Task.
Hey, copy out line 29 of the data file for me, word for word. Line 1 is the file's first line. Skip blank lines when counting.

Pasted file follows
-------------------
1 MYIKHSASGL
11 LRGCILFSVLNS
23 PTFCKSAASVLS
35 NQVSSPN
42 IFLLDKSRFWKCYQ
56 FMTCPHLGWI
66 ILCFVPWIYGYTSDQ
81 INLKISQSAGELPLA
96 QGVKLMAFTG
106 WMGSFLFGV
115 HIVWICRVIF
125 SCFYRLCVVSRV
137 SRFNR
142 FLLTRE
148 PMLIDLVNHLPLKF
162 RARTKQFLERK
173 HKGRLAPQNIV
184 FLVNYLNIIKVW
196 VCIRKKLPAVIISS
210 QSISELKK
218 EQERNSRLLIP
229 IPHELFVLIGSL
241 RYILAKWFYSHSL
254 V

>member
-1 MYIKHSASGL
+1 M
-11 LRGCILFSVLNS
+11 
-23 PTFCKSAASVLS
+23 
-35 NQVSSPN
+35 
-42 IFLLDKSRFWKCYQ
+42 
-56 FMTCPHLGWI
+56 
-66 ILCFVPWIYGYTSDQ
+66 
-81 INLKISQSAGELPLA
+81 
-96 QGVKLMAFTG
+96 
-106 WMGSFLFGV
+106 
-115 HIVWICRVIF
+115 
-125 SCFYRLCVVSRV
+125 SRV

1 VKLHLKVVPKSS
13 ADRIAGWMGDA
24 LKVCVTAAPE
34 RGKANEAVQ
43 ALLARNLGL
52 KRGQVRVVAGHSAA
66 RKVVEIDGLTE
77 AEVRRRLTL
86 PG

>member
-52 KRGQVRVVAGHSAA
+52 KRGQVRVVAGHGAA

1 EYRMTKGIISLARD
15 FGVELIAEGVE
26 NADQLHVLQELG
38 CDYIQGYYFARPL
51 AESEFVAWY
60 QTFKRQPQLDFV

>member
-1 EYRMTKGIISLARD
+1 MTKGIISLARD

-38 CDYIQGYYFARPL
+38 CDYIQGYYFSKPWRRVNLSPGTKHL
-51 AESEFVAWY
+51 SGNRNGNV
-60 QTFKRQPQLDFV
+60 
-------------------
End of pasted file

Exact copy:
+11 